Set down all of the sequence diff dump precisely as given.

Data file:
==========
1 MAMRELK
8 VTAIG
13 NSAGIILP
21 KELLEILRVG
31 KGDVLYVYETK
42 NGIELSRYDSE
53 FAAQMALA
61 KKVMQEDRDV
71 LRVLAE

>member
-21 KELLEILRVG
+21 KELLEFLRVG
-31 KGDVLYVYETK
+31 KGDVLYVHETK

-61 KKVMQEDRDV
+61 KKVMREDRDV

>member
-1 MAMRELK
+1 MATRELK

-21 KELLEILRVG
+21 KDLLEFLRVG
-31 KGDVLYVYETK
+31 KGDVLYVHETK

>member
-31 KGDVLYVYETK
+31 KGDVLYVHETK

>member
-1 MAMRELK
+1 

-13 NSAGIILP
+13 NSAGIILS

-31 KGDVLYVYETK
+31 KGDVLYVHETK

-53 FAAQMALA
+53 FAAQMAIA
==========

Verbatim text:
1 MAMRELK
8 VTAIG
13 NSAGIILP
21 KELLEILRVG
31 KGDVLYVYETK
42 NGIELSRYDSE
53 FAAQMALA
61 KKVMQEDRDV
71 LRVLAE

>member
-21 KELLEILRVG
+21 KELLEFLRVG
-31 KGDVLYVYETK
+31 KGDVLYVHETK

-61 KKVMQEDRDV
+61 KKVMREDRDV

>member
-1 MAMRELK
+1 MATRELK

-21 KELLEILRVG
+21 KDLLEFLRVG
-31 KGDVLYVYETK
+31 KGDVLYVHETK

>member
-31 KGDVLYVYETK
+31 KGDVLYVHETK

>member
-1 MAMRELK
+1 

-13 NSAGIILP
+13 NSAGIILS

-31 KGDVLYVYETK
+31 KGDVLYVHETK

-53 FAAQMALA
+53 FAAQMAIA